To help catch performance regressions we also run a batch job that compares the benchmark results from the tip of main against the last major release. All of the results are posted and can be viewed here.
We also keep a full copy of the dependencies in the vendor
go commands from the Makefile will enable
module mode by setting
GO111MODULE=on GOFLAGS=-mod=vendor which will also
force using the
To update a dependency ensure that
GO111MODULE is either on, or the repository
auto to enable module mode. Then simply use
go get .. to get
the version desired. This should update the go.mod and (potentially)
go.sum files. After this you MUST run
go mod vendor to ensure
vendor directory is in sync.
Example workflow for updating a dependency:
go get -u email@example.com # Get the specified version of the package. go mod tidy # (Somewhat optional) Prunes removed dependencies. go mod vendor # Ensure the vendor directory is up to date.
If dependencies have been removed ensure to run
go mod tidy to clean them up.
Sometimes we use some tools which are versioned and vendored with OPA as dependencies. For now, we have none, but any we use in the future should go in tools.go.
More details on the pattern: https://github.com/go-modules-by-example/index/blob/master/010_tools/README.md
Update these the same way as any other Go package. Ensure that any build script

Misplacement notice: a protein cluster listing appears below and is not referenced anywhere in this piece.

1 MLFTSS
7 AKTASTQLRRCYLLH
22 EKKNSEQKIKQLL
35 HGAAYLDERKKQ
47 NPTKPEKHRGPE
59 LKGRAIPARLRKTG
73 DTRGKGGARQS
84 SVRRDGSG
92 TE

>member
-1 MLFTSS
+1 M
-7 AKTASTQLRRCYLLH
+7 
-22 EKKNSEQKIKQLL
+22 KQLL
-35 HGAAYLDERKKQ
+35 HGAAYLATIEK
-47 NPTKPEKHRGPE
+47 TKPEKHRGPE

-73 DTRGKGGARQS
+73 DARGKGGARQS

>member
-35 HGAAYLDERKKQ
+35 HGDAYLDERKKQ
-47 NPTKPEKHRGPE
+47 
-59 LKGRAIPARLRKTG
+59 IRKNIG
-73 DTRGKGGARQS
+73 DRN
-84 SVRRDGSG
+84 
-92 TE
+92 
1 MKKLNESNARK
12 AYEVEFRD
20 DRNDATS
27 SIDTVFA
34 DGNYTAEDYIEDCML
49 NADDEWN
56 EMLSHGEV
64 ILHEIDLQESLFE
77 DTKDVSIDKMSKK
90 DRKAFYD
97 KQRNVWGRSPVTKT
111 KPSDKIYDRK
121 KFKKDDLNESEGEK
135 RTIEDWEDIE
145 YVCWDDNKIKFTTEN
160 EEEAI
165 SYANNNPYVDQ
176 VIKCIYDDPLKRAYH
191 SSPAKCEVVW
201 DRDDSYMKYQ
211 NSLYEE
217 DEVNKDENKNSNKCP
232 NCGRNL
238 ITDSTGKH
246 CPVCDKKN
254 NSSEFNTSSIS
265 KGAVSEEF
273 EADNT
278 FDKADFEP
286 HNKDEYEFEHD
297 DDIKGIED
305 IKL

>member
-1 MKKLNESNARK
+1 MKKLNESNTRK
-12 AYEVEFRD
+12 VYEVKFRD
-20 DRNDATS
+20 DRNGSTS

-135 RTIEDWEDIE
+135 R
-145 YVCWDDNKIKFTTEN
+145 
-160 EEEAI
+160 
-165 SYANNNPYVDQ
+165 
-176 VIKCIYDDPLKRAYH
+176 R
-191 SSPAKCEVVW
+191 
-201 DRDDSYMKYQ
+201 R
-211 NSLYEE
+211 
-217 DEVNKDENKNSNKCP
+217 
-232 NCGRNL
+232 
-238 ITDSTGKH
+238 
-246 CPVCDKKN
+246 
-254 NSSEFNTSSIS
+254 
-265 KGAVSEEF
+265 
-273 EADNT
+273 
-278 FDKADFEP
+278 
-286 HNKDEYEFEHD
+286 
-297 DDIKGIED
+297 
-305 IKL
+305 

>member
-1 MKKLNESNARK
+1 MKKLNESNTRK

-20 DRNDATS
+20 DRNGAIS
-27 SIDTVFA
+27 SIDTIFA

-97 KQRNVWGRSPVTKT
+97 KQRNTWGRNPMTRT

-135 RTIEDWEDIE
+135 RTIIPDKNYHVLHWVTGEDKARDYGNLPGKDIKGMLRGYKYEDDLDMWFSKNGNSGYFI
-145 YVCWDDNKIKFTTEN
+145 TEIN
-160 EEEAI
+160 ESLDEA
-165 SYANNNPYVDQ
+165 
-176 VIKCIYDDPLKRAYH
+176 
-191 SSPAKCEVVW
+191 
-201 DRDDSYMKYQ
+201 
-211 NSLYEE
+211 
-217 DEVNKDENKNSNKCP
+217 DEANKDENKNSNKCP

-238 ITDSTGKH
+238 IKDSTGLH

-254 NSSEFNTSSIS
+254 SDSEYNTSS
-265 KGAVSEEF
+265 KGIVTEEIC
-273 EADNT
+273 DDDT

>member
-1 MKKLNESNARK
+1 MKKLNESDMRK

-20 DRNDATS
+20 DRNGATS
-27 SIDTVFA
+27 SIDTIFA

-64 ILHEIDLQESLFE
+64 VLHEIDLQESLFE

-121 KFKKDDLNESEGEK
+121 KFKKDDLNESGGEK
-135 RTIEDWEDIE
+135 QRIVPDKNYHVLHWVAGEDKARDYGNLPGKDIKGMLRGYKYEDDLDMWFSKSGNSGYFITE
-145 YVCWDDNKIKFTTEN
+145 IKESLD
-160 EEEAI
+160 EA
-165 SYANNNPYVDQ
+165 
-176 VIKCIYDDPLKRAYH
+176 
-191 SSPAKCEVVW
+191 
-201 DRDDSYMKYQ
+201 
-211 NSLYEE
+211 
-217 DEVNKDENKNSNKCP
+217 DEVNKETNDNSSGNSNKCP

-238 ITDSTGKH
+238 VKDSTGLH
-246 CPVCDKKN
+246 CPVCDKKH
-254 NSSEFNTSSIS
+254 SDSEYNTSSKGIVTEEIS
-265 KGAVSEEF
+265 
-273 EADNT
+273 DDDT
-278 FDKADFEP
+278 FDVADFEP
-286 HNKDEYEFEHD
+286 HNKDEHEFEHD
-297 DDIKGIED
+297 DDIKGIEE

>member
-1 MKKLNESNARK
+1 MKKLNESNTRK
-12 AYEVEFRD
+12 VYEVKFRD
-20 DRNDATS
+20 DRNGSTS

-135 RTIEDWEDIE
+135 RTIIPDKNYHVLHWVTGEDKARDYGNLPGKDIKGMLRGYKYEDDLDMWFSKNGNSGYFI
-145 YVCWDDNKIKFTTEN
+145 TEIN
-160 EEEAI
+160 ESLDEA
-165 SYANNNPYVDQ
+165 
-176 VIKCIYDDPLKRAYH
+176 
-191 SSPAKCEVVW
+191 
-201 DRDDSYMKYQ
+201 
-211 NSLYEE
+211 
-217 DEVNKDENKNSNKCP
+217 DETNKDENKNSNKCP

go run ./vendor/<tool pkg> to force using the correct version.
If you need to update the version of Go used to build OPA you must update these files in the root of this repository:
.go-version- which is used by the Makefile and CI tooling. Put the exact go version that OPA should use.
OPA uses Github Actions defined in the .github/workflows directory.
Github Action Secrets
The following secrets are used by the Github Action workflows:
|S3_RELEASE_BUCKET||AWS S3 Bucket name to upload |
|AWS_ACCESS_KEY_ID||AWS credentials required to upload to the configured |
|AWS_SECRET_ACCESS_KEY||AWS credentials required to upload to the configured |
|DOCKER_IMAGE||Full docker image name (with org) to tag and publish OPA images. Optional – If not provided the image defaults to |
|DOCKER_WASM_BUILDER_IMAGE||Full docker image name (with org) to tag and publish WASM builder images. Optional – If not provided the image defaults to |
|DOCKER_USER||Docker username for uploading release images. Will be used with |
|DOCKER_PASSWORD||Docker password or API token for the configured |
|SLACK_NOTIFICATION_WEBHOOK||Slack webhook for sending notifications. Optional – If not provided the notification steps are skipped.|
|TELEMETRY_URL||URL to inject at build-time for OPA version reporting. Optional – If not provided the default value in OPA’s source is used.|
Some of the Github Action workflows are triggered on a schedule, and not included in the post-merge, pull-request, etc actions. These are reserved for time consuming or potentially non-deterministic jobs (race detection tests, fuzzing, etc).
Below is a list of workflows and links to their status:
|Runs once per day at 8:00 UTC.|